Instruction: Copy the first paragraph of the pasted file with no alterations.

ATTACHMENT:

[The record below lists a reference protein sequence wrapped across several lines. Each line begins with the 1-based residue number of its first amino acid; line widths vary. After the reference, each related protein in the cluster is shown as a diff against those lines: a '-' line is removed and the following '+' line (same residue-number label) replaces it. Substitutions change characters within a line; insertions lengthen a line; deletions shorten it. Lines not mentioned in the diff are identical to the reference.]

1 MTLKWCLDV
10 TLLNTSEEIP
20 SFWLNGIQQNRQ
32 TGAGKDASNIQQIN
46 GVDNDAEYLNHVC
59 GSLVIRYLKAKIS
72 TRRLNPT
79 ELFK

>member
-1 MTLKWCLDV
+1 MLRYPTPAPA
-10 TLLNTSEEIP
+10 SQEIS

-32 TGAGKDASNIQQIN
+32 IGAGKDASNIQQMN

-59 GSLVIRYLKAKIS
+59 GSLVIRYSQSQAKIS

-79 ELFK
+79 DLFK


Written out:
[The record below lists a reference protein sequence wrapped across several lines. Each line begins with the 1-based residue number of its first amino acid; line widths vary. After the reference, each related protein in the cluster is shown as a diff against those lines: a '-' line is removed and the following '+' line (same residue-number label) replaces it. Substitutions change characters within a line; insertions lengthen a line; deletions shorten it. Lines not mentioned in the diff are identical to the reference.]